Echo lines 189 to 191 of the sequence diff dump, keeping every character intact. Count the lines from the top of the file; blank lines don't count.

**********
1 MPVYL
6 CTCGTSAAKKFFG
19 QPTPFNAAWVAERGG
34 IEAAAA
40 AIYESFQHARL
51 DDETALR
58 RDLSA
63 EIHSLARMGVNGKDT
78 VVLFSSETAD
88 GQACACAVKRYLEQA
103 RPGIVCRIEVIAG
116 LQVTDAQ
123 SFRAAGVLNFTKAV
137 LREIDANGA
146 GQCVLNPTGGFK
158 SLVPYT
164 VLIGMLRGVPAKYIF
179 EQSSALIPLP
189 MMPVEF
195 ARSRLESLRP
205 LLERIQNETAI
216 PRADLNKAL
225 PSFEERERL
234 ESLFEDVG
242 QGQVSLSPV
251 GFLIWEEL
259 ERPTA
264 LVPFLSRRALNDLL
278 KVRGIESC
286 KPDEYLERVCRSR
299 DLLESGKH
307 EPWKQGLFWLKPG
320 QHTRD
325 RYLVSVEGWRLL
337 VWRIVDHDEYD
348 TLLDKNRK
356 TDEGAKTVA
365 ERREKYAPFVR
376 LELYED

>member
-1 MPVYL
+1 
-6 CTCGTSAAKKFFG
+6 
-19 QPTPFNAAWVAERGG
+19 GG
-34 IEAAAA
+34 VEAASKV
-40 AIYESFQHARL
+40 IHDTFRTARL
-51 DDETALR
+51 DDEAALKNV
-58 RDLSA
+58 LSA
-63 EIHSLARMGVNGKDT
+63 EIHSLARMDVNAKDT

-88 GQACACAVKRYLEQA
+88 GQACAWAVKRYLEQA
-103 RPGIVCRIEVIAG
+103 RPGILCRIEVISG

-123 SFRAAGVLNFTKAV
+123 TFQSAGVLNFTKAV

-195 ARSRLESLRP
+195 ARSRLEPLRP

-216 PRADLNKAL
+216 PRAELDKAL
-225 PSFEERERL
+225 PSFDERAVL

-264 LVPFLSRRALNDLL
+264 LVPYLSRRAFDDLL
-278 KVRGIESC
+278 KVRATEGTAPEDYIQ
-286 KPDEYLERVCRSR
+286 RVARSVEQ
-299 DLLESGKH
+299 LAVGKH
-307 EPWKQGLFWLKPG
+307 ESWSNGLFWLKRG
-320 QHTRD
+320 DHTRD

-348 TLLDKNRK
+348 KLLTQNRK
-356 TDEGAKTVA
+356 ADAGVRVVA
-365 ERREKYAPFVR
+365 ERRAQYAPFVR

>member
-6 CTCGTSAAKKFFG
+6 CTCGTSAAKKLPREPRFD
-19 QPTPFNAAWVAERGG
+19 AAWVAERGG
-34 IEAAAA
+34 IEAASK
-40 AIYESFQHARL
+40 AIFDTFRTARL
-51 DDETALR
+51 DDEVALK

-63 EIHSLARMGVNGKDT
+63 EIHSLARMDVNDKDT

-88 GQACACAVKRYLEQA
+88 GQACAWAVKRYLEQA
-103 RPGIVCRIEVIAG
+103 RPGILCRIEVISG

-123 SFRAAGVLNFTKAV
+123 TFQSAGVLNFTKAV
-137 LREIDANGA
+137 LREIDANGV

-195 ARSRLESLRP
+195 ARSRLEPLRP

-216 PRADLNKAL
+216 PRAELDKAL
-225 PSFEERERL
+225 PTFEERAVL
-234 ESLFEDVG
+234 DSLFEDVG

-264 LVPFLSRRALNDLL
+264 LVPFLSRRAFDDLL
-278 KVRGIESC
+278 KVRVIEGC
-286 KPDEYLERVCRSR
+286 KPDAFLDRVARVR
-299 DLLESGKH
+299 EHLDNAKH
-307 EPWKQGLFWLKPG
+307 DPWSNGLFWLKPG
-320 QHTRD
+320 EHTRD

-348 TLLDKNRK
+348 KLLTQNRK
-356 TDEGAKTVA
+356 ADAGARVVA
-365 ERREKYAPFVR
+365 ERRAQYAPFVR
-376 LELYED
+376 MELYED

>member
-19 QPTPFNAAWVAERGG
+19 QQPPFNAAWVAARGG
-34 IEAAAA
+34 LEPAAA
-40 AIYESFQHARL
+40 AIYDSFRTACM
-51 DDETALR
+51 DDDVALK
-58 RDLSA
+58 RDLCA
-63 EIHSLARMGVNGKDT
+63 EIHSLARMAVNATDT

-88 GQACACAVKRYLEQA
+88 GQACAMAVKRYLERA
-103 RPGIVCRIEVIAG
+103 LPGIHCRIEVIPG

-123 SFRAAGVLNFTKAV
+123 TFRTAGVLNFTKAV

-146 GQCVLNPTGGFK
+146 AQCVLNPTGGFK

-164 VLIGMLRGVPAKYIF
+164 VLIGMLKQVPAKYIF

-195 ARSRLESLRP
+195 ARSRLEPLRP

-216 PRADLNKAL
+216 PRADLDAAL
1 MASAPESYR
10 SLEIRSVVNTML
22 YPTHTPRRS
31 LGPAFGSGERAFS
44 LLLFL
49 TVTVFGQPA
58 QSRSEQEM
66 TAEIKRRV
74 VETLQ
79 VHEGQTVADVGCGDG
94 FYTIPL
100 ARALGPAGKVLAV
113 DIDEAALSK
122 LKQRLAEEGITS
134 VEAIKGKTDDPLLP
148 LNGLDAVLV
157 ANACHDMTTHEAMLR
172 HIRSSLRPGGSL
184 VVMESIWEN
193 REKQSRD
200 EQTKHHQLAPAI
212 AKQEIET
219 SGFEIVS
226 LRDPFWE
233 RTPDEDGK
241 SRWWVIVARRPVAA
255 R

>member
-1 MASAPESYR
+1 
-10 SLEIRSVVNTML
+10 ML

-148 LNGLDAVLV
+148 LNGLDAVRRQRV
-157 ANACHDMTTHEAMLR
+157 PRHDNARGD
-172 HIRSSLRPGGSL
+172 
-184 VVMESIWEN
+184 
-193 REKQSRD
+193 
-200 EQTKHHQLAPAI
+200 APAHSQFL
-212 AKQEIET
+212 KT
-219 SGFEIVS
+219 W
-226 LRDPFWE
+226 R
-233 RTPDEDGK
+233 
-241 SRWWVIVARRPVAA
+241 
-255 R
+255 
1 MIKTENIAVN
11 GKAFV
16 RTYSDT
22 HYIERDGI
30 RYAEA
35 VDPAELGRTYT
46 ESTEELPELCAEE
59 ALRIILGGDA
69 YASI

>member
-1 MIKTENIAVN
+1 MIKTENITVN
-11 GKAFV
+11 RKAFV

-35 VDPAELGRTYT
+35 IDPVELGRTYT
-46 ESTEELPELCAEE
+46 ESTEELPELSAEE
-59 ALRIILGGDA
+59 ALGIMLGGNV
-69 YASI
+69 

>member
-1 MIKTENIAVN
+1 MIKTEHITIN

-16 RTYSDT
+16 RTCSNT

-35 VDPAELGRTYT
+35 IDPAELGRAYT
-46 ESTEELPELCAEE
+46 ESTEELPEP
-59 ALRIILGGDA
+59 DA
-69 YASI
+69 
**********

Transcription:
255 R

>member
-1 MASAPESYR